AKs (actinic keratoses). What is the 'best treatment'.

  • kanzanrr

    Posts: 11

    Aug 16, 2011 12:09 AM GMT
    AKs are often 'rough', scaly, sometimes reddened areas on sun-exposed skin.

    I'm 48 , sunbathed some when younger, have moderate fair complexion for Caucasian, and am having more and more of these AK's. They look unhealthy on my face, and I want the best treatment. I've had some 2 surgically removed, and several more frozen off with nitrogen which gave inconsistent results ( can leave a trace of growth).

    Anyway I heard on the radio about PD, photo-dynamic therapy, and wondered about any one's results with using this treatment.
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    Aug 16, 2011 2:27 AM GMT
    It's nothing new, but fluorouracil is definitely a treatment of choice. Consistent exfoliation (like with something like tretinoin), together with sunscreen, is the best prevention once treated.
  • Descamisado

    Posts: 95

    Aug 16, 2011 2:49 AM GMT
    I've had photo-dynamic therapy, and it worked fine at eliminating the AK. It was moderately painful for 24 hours or so. The AK returned after 2-3 years but I'm sure it was there latent all along.

    I've also done the fluorouracil treatment. That had no pain at all but you look like you have leprosy for a week. It also removed the AK quite nicely, and I had a nice baby's-ass forehead afterwards.

    So, my experience is that they both work. If you've never had treatment before, my recommendation would be to spring for the PDT. Be sure your dermatologist certifies it's medically necessary, otherwise the insurance company will claim it's cosmetic.

    Good luck!
  • kanzanrr

    Posts: 11

    Jan 02, 2012 7:14 PM GMT
    I went to a dematologist 6 weeks ago, she froze a large AK with liquid nitrogen, then gave me a prescription for Efudex (fluorouracil) a chemo drug creme applyed to the skin.

    Here is a site describing one persons reaction to it-- skim to the pic's for reference.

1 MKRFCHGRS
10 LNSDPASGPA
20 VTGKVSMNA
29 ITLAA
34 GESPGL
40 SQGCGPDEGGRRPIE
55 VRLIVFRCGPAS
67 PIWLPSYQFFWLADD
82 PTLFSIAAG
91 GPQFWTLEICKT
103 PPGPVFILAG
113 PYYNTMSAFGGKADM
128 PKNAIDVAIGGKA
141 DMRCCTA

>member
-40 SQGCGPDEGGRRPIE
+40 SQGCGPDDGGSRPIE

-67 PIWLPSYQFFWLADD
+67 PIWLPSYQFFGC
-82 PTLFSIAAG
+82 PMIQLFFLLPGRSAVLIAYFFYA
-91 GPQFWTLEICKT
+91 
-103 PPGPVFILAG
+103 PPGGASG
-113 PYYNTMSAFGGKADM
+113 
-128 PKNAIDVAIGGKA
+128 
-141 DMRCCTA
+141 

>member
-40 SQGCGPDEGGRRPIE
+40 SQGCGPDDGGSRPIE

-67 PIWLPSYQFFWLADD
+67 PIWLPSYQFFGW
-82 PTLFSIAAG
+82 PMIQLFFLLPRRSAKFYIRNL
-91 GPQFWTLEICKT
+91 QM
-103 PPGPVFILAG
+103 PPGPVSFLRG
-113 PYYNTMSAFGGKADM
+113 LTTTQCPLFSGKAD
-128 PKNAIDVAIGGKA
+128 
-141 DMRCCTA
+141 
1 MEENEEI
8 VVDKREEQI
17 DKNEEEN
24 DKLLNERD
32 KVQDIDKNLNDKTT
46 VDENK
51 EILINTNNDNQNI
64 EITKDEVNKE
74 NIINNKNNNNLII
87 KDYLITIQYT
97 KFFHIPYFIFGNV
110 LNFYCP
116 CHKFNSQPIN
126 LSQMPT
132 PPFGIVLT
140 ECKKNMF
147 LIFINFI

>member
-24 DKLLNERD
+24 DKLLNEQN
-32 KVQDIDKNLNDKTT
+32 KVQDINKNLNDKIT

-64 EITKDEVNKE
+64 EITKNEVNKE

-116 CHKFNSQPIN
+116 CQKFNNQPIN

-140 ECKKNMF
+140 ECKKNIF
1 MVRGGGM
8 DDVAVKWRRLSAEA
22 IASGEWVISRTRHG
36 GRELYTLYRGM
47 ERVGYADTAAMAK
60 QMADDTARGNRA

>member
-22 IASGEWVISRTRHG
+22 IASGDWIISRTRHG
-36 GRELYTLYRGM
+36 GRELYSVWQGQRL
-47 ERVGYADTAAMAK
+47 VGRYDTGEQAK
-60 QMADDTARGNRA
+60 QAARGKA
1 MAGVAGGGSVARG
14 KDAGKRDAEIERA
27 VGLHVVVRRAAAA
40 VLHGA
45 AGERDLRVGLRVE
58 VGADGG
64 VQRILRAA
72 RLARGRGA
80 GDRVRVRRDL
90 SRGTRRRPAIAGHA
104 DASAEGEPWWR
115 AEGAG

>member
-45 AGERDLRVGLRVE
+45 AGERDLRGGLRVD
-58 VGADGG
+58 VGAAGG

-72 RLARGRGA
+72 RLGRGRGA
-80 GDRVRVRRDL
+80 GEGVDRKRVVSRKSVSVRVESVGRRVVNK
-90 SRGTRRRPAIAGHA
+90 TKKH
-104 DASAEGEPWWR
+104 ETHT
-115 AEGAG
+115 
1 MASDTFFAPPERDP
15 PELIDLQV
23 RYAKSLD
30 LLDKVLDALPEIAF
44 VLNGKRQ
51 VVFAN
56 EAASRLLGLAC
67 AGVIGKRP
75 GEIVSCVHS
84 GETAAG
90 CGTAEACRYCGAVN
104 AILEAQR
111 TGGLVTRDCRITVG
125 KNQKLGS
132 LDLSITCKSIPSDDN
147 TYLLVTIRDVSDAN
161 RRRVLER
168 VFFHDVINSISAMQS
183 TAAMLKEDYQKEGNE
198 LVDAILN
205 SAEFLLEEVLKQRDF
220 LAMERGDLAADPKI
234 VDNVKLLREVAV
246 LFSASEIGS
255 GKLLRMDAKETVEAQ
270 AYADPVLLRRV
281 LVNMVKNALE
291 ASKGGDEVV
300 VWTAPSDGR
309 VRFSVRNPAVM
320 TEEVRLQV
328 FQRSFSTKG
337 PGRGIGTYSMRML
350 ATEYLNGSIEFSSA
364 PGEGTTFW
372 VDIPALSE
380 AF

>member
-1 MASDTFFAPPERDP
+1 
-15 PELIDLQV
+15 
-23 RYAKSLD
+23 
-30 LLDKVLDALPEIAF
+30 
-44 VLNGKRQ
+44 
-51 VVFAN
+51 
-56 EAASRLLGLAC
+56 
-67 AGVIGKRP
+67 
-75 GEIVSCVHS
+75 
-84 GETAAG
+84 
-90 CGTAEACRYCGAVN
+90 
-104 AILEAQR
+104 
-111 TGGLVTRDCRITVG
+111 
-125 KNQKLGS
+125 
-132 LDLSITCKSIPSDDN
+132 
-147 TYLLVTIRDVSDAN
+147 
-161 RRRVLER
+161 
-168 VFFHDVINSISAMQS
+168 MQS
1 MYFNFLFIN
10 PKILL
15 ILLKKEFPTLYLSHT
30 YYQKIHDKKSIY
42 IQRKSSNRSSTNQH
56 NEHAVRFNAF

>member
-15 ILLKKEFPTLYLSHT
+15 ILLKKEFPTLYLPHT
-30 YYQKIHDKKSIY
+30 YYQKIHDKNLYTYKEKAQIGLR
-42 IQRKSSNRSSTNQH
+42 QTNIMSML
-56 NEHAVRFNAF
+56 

http://www.sannerud.com/people/efudex/

    I had a pretty strong reaction, only did the top part of my face/nose area, after two weeks went back and the dematologist said to stop that part and do the rest, lower part of face and shoulders. Having this bright red inflamed, even bleeding (in places) face made me self conscious of course, especially to those people with brief interactions in my life. I also had my teeth cleaned and the dental hygienist was a little nervous, I explained, and she asks, and how did you get so much sun......

    Anyway, the cream is supposed to be applyed for 30 days in a row twice a day, I only did 15 days once a day, I have a lot of creme left, I am now applying it every 3 or 4 day, in areas that previously had the heaviest 'reaction' , I can deal with rosy checks, etc, just not the all out bomb blasted look.

    And also --sigh--, hats and sunscreen and no more ignoring the sun warnings.
    Seasons in the Sun-- this is an old 70's favorite
    http://www.youtube.com/watch?v=cd_Fdly3rX8
  • nanidesukedo

    Posts: 1036

    Jan 02, 2012 7:28 PM GMT
    kanzanrr saidI went to a dematologist 6 weeks ago, she froze a large AK with liquid nitrogen, then gave me a prescription for Efudex (fluorouracil) a chemo drug creme applyed to the skin.

    Here is a site describing one persons reaction to it-- skim to the pic's for reference.